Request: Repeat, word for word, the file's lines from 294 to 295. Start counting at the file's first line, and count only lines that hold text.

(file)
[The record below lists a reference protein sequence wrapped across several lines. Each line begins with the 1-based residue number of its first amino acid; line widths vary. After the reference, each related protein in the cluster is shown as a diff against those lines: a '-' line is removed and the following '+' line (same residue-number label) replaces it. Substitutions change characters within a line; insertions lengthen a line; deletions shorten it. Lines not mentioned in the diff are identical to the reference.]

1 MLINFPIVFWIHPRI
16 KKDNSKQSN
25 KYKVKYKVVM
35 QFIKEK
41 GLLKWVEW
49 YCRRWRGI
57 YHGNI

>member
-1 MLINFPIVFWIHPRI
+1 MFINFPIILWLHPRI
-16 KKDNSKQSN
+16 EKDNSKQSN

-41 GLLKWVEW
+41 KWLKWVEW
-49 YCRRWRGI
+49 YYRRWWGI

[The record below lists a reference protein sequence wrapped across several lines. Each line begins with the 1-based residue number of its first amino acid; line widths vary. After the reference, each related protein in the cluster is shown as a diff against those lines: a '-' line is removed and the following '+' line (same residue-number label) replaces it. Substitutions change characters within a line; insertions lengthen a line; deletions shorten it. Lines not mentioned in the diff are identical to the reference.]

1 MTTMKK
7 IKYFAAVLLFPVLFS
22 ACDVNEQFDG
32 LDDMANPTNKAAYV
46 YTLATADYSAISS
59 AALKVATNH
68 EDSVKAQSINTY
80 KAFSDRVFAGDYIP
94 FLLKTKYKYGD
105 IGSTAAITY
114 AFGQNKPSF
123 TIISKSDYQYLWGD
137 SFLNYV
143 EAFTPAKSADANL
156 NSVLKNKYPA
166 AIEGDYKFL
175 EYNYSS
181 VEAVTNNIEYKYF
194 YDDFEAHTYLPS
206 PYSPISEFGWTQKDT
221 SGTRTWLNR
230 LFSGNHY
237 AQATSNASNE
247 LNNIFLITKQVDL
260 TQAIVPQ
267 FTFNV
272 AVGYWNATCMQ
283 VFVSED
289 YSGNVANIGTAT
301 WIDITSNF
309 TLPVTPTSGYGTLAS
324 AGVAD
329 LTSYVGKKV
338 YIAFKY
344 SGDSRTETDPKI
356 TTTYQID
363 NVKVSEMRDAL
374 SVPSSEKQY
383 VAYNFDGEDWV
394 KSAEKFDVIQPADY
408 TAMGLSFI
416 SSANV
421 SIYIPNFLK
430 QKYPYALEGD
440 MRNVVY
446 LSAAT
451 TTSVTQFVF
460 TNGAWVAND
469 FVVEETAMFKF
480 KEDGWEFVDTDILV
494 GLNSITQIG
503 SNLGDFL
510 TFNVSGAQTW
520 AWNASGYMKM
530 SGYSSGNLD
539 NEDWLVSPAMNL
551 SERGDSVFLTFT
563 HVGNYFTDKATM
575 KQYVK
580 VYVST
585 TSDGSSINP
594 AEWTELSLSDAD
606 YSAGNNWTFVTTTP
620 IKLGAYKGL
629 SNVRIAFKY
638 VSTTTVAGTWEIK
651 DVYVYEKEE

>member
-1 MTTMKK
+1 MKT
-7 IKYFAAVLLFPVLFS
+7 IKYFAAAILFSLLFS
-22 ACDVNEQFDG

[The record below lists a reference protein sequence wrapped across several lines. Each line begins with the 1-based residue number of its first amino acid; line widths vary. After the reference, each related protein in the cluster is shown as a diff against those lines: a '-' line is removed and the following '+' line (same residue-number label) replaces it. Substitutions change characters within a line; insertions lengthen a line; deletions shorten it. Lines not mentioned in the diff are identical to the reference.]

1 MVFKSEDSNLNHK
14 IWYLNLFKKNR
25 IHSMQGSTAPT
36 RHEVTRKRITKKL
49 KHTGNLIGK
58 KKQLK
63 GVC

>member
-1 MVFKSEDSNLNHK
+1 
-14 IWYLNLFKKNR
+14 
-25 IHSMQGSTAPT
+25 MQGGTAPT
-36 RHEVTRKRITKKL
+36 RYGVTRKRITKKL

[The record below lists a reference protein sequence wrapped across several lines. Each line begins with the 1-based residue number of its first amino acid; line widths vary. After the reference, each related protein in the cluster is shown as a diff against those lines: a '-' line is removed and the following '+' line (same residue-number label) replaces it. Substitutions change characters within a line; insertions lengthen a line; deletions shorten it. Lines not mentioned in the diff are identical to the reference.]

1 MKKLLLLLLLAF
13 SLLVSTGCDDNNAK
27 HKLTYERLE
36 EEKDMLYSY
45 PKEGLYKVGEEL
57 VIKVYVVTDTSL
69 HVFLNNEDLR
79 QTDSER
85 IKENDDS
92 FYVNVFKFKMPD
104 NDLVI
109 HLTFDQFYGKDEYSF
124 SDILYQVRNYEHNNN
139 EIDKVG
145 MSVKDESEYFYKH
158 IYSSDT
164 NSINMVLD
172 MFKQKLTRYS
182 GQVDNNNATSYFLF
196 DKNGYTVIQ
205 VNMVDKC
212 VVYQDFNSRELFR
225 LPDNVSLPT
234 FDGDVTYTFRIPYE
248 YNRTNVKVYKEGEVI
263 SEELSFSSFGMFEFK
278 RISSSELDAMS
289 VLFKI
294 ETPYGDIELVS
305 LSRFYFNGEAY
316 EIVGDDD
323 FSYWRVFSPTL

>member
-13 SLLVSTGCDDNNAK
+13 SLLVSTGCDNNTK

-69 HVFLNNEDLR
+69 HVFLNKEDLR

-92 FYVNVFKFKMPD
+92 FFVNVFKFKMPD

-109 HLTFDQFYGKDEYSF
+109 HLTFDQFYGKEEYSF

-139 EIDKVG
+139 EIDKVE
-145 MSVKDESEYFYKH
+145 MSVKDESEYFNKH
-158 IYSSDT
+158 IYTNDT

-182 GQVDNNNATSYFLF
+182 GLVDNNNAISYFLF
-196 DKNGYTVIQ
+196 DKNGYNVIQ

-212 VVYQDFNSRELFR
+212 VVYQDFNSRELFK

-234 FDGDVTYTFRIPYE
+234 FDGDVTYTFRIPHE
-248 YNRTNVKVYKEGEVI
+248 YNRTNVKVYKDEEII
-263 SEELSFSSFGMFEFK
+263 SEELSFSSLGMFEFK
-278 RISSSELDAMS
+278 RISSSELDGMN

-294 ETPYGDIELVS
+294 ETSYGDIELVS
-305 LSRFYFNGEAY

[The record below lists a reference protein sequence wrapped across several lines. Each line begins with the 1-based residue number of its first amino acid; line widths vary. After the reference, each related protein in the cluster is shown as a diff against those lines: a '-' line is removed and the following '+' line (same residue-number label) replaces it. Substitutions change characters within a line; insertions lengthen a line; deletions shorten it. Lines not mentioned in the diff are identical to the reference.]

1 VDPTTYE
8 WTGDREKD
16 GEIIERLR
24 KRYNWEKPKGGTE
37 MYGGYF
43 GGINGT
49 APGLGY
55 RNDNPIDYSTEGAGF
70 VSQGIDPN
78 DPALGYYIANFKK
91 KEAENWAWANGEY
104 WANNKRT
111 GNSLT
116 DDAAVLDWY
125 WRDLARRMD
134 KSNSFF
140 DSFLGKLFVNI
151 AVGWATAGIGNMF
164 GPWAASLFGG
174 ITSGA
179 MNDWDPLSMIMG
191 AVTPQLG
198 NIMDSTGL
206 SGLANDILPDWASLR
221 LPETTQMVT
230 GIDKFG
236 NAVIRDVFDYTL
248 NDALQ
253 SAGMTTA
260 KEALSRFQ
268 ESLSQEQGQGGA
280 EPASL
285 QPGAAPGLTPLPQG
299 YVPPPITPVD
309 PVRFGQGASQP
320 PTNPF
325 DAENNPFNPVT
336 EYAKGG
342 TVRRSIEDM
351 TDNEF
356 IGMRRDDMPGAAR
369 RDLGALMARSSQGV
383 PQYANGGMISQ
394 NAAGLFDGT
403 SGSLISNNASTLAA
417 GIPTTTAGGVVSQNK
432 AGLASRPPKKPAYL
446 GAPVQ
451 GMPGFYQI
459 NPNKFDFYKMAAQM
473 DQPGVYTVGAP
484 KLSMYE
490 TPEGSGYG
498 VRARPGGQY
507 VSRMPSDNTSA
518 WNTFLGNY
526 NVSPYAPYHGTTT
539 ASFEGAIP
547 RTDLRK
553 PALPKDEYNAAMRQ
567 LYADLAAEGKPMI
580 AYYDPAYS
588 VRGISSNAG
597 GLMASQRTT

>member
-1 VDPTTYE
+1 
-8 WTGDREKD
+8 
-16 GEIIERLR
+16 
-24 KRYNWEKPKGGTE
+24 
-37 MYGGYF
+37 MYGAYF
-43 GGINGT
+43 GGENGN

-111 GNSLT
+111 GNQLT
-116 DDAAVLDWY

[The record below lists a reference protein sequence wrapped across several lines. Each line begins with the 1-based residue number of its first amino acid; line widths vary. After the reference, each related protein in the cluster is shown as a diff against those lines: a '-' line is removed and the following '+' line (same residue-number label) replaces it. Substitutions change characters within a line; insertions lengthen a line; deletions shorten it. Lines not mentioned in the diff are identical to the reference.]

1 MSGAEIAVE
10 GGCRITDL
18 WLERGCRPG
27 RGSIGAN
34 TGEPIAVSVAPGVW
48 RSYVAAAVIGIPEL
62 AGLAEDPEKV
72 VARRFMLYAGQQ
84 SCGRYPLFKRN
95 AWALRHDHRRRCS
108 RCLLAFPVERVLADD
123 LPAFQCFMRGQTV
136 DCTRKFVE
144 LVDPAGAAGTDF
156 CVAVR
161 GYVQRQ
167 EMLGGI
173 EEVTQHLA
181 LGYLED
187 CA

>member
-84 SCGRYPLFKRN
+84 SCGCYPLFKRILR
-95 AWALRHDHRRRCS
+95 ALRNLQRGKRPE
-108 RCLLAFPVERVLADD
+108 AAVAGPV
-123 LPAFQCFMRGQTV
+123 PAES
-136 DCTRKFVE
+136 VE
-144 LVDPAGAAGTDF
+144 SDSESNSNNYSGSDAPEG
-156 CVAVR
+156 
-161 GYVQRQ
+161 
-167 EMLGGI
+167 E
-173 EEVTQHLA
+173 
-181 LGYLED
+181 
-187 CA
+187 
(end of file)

+167 E
-173 EEVTQHLA